Sharma was an expert on the Mahabharata. “We used to refer to him as team ke Sanjay,” said Gufi, likening Sharma to the blind Kaurava king Dhritarashtra’s charioteer, who relays to the king—through miraculous vision granted to him by Ved Vyasa, the epic’s author—the events at Kurukshetra. “Sharma would narrate the subject as if he was watching it. It was so clear in his mind. What comes where, every character—what is his attire, what is his look, what is his personality,” Gufi added. Sharma wrote the show’s title song, ‘Atha Shree Mahabharat Katha’, and a number of dohas (couplets) that appeared either at the end of every episode, as a kind of summary, or in the course of a particular episode, to stress specific points.
According to an anecdote Sharma’s daughter, Lavanya Shah, narrated to me over email, BR Chopra and Rahi Masoom Raza once asked Panditji, as Sharma was known, how he knew that Khanna’s character, Bhishma, always wore white. In his reply, Sharma read out a passage from the epic in which Bhishma gently reproaches one of the young protagonists for jumping into his lap with the words: “Vats, dekho tumhaarey dhool-bhare vastron se mere shwet vastra, dhooli dhoosrit ho jaatein hain” (Child, see how your dusty clothes sully my white robes).
Calling, no doubt, on his reserves of experience as well as the distant days when, as a graduate student at Government College, Lahore, he had studied English literature, BR supervised the scripting and screenplay sessions almost daily. In those sessions, in addition to the authoritative critical edition of the epic from Pune’s Bhandarkar Oriental Research Institute (BORI), the team referred to a number of additional sources across languages, including poet and translator Purshottam Lal’s version in English—perhaps the most complete rendering of the epic in any language, and an attempt to stay faithful to the oral tradition in which the work was originally created.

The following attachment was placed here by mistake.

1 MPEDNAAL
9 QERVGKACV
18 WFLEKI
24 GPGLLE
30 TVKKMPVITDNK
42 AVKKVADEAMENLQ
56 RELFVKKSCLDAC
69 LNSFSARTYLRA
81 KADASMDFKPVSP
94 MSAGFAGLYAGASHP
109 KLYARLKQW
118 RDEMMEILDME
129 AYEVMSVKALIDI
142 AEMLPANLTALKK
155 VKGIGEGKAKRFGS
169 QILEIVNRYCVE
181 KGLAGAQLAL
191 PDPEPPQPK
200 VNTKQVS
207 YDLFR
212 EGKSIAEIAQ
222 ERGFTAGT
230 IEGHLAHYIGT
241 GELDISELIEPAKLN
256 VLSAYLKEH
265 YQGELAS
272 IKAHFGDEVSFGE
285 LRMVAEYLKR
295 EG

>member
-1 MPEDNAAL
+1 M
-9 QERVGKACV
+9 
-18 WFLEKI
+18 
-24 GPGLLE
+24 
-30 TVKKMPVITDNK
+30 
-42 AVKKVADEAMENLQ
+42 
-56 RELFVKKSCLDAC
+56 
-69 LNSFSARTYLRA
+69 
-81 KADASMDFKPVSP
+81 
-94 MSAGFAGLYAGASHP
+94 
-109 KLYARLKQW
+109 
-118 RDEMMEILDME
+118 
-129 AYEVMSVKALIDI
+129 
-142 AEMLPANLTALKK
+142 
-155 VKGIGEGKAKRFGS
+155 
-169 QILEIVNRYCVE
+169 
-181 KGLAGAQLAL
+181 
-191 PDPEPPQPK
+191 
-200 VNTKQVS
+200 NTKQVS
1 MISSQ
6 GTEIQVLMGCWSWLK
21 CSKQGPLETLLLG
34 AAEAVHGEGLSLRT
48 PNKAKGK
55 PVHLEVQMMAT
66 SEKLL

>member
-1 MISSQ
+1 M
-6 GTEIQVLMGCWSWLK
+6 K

AS BR AND HIS TEAM of writers laboured on the screenplay, casting for the series got underway. Auditions were held at Filmalaya studios in the Mumbai suburb of Andheri West. “We gave ads in all the papers all over India. We had about ten to fifteen thousand applicants. We came down to about 1,500 individuals whom we screen-tested,” Ravi Chopra said in Mahabharat ki Mahabharat. (The making-of video is an invaluable resource, especially now that BR has died and a breathing ailment has constrained Ravi’s ability to speak.) The briefs for casting, he explained, were inspired from existing depictions of these characters in popular culture: “You’ve seen them in paintings, you’ve seen them in comic books,” Ravi said. So, in Mahabharat ki Mahabharat, we see a very young, slender Kitu Gidwani auditioning for the role of goddess Ganga, Bhishma’s supposed mother—and losing the part to Kiran Juneja, a buxom woman who better conformed to popular conceptions of female deities.